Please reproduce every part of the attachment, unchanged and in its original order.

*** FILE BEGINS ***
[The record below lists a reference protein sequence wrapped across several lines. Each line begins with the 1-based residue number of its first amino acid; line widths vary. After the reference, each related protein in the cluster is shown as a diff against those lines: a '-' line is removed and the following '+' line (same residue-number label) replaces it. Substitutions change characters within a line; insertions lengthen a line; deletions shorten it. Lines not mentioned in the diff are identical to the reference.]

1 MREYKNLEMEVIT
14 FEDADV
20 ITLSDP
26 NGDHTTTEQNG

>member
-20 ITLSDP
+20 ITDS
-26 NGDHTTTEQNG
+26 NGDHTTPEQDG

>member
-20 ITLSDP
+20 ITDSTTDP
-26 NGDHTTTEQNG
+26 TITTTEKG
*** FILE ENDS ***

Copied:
[The record below lists a reference protein sequence wrapped across several lines. Each line begins with the 1-based residue number of its first amino acid; line widths vary. After the reference, each related protein in the cluster is shown as a diff against those lines: a '-' line is removed and the following '+' line (same residue-number label) replaces it. Substitutions change characters within a line; insertions lengthen a line; deletions shorten it. Lines not mentioned in the diff are identical to the reference.]

1 MREYKNLEMEVIT
14 FEDADV
20 ITLSDP
26 NGDHTTTEQNG

>member
-20 ITLSDP
+20 ITDS
-26 NGDHTTTEQNG
+26 NGDHTTPEQDG

>member
-20 ITLSDP
+20 ITDSTTDP
-26 NGDHTTTEQNG
+26 TITTTEKG